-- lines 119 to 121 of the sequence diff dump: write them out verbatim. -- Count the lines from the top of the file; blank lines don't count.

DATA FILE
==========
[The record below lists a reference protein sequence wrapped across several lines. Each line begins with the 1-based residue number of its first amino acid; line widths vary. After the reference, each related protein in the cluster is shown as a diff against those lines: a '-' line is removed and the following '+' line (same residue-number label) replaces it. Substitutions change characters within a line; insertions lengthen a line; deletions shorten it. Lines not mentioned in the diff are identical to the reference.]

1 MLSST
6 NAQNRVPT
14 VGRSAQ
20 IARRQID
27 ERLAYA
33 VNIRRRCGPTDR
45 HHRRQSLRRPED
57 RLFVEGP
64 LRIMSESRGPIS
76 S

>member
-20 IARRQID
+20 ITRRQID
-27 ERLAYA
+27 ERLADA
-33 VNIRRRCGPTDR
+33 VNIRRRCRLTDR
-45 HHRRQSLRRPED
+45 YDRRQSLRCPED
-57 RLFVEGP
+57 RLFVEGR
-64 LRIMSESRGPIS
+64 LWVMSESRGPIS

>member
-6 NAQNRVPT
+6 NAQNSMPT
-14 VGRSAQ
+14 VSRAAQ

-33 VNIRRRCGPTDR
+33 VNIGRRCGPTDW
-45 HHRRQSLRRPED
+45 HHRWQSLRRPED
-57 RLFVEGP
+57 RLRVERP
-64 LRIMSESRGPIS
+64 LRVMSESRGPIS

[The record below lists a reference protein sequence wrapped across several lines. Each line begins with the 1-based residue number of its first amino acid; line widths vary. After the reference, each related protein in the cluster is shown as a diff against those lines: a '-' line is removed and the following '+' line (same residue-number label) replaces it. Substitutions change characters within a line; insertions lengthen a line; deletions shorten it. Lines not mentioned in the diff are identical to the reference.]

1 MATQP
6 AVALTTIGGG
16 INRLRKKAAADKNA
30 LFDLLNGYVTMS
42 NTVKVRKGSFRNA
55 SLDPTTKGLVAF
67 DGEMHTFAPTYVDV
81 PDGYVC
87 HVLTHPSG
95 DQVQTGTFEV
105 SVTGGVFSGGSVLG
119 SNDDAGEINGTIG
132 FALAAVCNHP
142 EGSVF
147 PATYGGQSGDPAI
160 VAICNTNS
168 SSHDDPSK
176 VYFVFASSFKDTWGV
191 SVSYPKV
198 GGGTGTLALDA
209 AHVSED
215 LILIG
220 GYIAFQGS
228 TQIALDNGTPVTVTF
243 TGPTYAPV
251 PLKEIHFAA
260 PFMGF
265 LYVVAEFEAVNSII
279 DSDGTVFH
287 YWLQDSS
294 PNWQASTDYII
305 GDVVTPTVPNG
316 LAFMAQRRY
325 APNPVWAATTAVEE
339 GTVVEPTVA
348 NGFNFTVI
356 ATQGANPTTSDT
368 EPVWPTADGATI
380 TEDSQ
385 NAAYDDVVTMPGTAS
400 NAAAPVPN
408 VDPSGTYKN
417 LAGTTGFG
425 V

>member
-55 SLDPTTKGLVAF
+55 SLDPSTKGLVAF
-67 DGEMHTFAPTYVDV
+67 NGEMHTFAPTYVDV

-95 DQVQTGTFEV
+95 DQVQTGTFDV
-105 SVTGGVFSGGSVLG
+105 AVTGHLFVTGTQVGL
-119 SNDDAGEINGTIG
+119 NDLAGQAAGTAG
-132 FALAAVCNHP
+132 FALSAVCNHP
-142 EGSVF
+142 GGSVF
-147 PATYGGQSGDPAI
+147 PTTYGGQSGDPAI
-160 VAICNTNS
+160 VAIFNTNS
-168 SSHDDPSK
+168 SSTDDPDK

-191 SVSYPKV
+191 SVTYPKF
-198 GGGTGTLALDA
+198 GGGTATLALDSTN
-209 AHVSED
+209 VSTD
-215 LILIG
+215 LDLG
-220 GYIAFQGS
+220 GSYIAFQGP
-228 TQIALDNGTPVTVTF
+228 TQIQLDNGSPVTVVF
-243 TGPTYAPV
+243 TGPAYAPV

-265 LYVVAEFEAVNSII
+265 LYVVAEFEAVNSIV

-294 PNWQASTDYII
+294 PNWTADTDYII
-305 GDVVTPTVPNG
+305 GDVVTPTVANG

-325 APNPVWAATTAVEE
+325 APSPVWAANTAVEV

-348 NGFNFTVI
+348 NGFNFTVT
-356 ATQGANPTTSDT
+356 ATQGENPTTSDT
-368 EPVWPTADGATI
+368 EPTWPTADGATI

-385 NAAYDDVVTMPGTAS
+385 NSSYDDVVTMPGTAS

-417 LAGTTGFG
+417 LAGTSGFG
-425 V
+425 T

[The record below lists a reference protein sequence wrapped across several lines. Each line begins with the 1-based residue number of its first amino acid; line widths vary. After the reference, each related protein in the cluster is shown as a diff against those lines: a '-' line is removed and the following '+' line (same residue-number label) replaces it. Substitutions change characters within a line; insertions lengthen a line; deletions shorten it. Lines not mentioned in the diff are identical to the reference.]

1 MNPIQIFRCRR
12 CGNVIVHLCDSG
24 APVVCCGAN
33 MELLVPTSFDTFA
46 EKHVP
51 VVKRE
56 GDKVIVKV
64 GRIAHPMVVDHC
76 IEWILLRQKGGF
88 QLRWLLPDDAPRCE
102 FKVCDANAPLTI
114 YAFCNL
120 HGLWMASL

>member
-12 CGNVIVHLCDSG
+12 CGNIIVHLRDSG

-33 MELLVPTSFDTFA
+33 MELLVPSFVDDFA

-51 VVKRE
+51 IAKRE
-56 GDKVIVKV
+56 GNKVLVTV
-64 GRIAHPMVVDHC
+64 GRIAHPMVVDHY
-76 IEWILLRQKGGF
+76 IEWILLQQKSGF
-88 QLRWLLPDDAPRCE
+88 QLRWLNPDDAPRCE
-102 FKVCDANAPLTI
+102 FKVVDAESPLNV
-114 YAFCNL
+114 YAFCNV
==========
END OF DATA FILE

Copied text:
+265 LYVVAEFEAVNSIV

-294 PNWQASTDYII
+294 PNWTADTDYII